Referee: David Fernández Borbalán (ESP)
Assistant Referee 1: Raúl Cabañero Martínez (ESP)
Assistant Referee 2: Roberto Alonso Fernández (ESP)
Additional AR 1: Carlos Clos Gómez (ESP)
Additional AR 2: Juan Martínez Munuera (ESP)
Fourth Official: Diego Barbero Sevilla (ESP)
Referee Observer: Kaj Østergaard (DEN)

RSC Anderlecht – FC Zenit
Referee: Michael Oliver (ENG)
Assistant Referee 1: Jake Collin (ENG)
Assistant Referee 2: Simon Bennett (ENG)
Additional AR 1: Andre Marriner (ENG)
Additional AR 2: Robert Madley (ENG)
Fourth Official: Ian Hussin (ENG)
Referee Observer: Alain Hamer (LUX)

Athletic Club – Apoel Nicosia
Referee: Jonas Eriksson (SWE)
Assistant Referee 1: Mathias Klasenius (SWE)
Assistant Referee 2: Daniel Wärnmark (SWE)
Additional AR 1: Stefan Johannesson (SWE)
Additional AR 2: Markus Strömbergsson (SWE)
Fourth Official: Mehmet Culum (SWE)
Referee Observer: Sándor Piller (HUN)

Copa Libertadores – Round 3 (First Leg)

15 February 2017
Atletico Paranaense – Deportivo Capiata
Referee: Daniel Fedorczuk (URU, photo)
Assistant Referee 1: Mauricio Espinosa (URU)
Assistant Referee 2: Richard Trinidad (URU)
Fourth Official: Oscar Rojas (URU)
Referee Assessor: Ednilson Corona (BRA)

Botafogo – Olimpia
Referee: Roddy Zambrano (ECU)
Assistant Referee 1: Juan Macías (ECU)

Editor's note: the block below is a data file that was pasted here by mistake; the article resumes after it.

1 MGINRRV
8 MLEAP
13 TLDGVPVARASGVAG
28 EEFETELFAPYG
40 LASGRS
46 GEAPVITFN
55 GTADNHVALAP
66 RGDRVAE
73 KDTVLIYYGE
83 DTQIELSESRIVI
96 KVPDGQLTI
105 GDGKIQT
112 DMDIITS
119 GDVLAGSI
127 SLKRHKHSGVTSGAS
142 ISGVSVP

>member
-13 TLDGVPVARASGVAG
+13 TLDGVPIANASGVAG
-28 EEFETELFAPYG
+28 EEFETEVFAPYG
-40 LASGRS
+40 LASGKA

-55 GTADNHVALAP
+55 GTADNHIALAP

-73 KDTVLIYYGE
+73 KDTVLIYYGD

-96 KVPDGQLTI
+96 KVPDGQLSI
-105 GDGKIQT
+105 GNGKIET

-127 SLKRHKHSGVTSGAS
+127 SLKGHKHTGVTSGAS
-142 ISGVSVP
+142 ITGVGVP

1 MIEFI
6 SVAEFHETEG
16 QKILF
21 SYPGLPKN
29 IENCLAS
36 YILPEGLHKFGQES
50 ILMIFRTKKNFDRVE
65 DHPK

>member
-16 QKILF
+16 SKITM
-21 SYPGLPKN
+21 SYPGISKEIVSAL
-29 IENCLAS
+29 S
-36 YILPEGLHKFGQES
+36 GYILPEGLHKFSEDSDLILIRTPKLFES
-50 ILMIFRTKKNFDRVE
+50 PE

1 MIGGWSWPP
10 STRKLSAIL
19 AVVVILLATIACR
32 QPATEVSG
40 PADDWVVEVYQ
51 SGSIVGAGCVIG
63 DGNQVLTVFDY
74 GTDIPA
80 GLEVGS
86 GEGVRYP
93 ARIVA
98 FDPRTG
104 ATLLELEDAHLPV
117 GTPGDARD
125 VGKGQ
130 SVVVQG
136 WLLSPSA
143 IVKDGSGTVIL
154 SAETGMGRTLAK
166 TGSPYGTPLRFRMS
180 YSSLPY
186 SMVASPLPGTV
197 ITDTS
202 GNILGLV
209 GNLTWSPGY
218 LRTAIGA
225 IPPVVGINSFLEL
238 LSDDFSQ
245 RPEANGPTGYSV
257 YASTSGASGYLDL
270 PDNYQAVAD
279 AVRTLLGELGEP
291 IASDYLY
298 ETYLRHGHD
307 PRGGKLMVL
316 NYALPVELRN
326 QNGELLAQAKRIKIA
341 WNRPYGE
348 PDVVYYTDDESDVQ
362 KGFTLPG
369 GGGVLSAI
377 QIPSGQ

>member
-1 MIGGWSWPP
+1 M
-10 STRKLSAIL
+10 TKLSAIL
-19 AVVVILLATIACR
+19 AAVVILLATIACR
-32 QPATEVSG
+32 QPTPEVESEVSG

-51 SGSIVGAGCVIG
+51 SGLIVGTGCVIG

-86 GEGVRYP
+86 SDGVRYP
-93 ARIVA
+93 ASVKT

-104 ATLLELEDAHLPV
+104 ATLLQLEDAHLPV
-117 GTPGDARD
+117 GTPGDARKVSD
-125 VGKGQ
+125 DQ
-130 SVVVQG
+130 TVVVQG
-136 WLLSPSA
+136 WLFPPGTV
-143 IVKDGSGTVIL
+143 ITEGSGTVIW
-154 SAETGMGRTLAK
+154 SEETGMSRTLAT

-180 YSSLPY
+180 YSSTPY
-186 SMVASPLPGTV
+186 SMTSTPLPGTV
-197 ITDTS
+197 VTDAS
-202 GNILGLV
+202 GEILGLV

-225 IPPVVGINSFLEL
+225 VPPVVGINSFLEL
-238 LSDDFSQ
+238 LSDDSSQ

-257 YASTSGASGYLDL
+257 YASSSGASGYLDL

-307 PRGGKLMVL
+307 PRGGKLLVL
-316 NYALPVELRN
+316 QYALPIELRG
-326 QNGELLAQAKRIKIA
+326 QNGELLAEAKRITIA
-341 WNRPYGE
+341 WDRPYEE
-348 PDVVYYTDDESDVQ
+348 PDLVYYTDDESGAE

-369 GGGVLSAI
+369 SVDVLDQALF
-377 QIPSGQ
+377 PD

Assistant Referee 2: Luis Vera (ECU)
Fourth Official: Luis Quiroz (ECU)
Referee Assessor: Nilson Moncao (BRA)

16 February 2017
Junior – Atletico Tucuman
Referee: Sandro Ricci (BRA)
Assistant Referee 1: Emerson De Carvalho (BRA)
Assistant Referee 2: Marcelo Van Gasse (BRA)
Fourth Official: Luiz De Oliveira (BRA)
Referee Assessor: Wilson Berrio (COL)

Union Espanola – The Strongest

Referee: Wilmar Roldan (COL)
Assistant Referee 1: Eduardo Diaz (COL)
Assistant Referee 2: Humberto Clavijo (COL)
Fourth Official: Andres Rojas (COL)
Referee Assessor: Claudio Puga (CHI)

UEFA Champions League – Round of 16 (First Leg, I)

14 February 2017
Paris SG – FC Barcelona
Referee: Szymon Marciniak (POL, photo)
Assistant Referee 1: Pawel Sokolnicki (POL)
Assistant Referee 2: Tomasz Listkiewicz (POL)
Additional AR 1: Pawel Raczkowski (POL)
Additional AR 2: Tomasz Musial (POL)
Fourth Official: Radoslaw Siejka (POL)
Referee Observer: Herbert Fandel (GER)

SL Benfica – Borussia Dortmund
Referee: Nicola Rizzoli (ITA)
Assistant Referee 1: Elenito Di Liberatore (ITA)
Assistant Referee 2: Riccardo Di Fiore (ITA)
Additional AR 1: Luca Banti (ITA)
Additional AR 2: Massimiliano Irrati (ITA)
Fourth Official: Mauro Tonolini (ITA) 
Referee Observer: Jean Lemmer (LUX)

15 February 2017
Real Madrid – SSC Napoli
Referee: Damir Skomina (SVN)
Assistant Referee 1: Jure Praprotnik (SVN)
Assistant Referee 2: Robert Vukan (SVN)
Additional AR 1: Matej Jug (SVN)
Additional AR 2: Slavko Vinčič (SVN)
Fourth Official: Tomaž Klančnik (SVN)
Referee Observer: Jaap Uilenberg (NED)

Bayern München – Arsenal
Referee: Milorad Mažić (SRB)
Assistant Referee 1: Milovan Ristić (SRB)